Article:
Law & the Courts

Ghislaine Maxwell Lays Claim to Jeffrey Epstein’s Estate from Hiding

Ghislaine Maxwell, longtime associate of accused sex trafficker Jeffrey Epstein, speaks at a news conference in New York, U.S. June 25, 2013 (UNTV/Reuters)

Infamous Epstein associate Ghislaine Maxwell filed a claim on Jeffrey Epstein’s multi-million dollar estate from a mystery location on Wednesday, claiming that she was “promised” money by the disgraced sex offender and receives “regular threats to her life and safety.”

Maxwell, whose location is unknown, filed the action in the U.S. Virgin Islands through the Miami law firm Quintairos, Prieto, Wood & Boyer. She says she worked for Epstein, who killed himself last August in a Manhattan prison, from 1999 through at least 2006, and that Epstein promised to her “that he would support her financially.”

“Epstein made a clear and unambiguous promise to Maxwell that he would indemnify Maxwell and advance any expense incurred by reason of her prior employment relationship with him and his affiliated businesses,” the lawsuit states.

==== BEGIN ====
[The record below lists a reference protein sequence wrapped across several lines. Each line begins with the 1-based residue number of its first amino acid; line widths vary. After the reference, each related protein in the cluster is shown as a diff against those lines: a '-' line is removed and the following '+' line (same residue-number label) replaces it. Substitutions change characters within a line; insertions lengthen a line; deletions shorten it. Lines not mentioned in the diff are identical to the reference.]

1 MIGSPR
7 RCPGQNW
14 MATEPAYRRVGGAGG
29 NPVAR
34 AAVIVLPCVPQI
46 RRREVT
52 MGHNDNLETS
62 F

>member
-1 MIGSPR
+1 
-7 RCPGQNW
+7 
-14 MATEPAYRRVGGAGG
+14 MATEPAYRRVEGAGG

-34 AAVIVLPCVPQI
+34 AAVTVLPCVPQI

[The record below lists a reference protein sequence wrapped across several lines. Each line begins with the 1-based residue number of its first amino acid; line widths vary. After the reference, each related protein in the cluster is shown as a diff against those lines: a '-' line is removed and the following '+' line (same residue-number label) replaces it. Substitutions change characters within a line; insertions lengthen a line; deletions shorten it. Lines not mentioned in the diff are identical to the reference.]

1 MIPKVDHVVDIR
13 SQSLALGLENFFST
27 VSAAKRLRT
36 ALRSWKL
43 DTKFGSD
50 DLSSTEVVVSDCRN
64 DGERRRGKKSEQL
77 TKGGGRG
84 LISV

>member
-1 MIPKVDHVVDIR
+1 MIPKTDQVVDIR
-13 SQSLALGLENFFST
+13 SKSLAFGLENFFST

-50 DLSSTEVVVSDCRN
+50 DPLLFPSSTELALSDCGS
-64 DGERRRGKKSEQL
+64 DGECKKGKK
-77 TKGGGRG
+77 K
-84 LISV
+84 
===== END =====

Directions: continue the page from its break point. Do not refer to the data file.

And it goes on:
It adds that “Maxwell has incurred and will continue to incur significant legal fees, personal security costs, and other costs in connection with legal suits, proceedings, and investigations relating to Epstein, his affiliated businesses, and his alleged victims.”

Epstein’s estate has been estimated by the court to be worth $636.1 million. In the U.S. Virgin Islands, Epstein owned two private islands — Little Saint James and Great Saint James — which the attorney general said in January lawsuit were used by Epstein to traffick hundreds of underage girls as recently as July 2018.

Multiple women have claimed that Maxwell was complicit in the financier’s underage-sex trafficking ring, and has been accused of helping Epstein find underage girls to have sex with. In December, reports broke that the FBI had opened an investigation into Maxwell, who denies wrongdoing.

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